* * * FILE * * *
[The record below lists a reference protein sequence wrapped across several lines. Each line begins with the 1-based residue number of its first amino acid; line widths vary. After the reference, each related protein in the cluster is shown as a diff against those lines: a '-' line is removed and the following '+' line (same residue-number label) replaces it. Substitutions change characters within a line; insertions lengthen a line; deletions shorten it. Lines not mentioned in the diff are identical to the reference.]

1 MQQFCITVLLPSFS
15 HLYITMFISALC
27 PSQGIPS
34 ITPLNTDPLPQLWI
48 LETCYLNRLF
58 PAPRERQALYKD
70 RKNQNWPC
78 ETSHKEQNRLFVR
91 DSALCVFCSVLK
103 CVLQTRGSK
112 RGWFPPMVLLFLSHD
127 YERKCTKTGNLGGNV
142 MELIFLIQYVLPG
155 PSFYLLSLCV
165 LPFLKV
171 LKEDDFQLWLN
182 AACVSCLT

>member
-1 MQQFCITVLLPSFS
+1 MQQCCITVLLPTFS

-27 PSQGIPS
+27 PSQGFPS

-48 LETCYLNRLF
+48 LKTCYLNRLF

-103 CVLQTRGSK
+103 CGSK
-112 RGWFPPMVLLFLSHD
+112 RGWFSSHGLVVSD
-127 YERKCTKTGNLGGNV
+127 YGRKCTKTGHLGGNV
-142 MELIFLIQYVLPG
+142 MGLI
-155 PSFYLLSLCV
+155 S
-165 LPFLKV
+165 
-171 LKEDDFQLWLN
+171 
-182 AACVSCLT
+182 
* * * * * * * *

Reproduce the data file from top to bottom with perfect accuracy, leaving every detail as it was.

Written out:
[The record below lists a reference protein sequence wrapped across several lines. Each line begins with the 1-based residue number of its first amino acid; line widths vary. After the reference, each related protein in the cluster is shown as a diff against those lines: a '-' line is removed and the following '+' line (same residue-number label) replaces it. Substitutions change characters within a line; insertions lengthen a line; deletions shorten it. Lines not mentioned in the diff are identical to the reference.]

1 MQQFCITVLLPSFS
15 HLYITMFISALC
27 PSQGIPS
34 ITPLNTDPLPQLWI
48 LETCYLNRLF
58 PAPRERQALYKD
70 RKNQNWPC
78 ETSHKEQNRLFVR
91 DSALCVFCSVLK
103 CVLQTRGSK
112 RGWFPPMVLLFLSHD
127 YERKCTKTGNLGGNV
142 MELIFLIQYVLPG
155 PSFYLLSLCV
165 LPFLKV
171 LKEDDFQLWLN
182 AACVSCLT

>member
-1 MQQFCITVLLPSFS
+1 MQQCCITVLLPTFS

-27 PSQGIPS
+27 PSQGFPS

-48 LETCYLNRLF
+48 LKTCYLNRLF

-103 CVLQTRGSK
+103 CGSK
-112 RGWFPPMVLLFLSHD
+112 RGWFSSHGLVVSD
-127 YERKCTKTGNLGGNV
+127 YGRKCTKTGHLGGNV
-142 MELIFLIQYVLPG
+142 MGLI
-155 PSFYLLSLCV
+155 S
-165 LPFLKV
+165 
-171 LKEDDFQLWLN
+171 
-182 AACVSCLT
+182 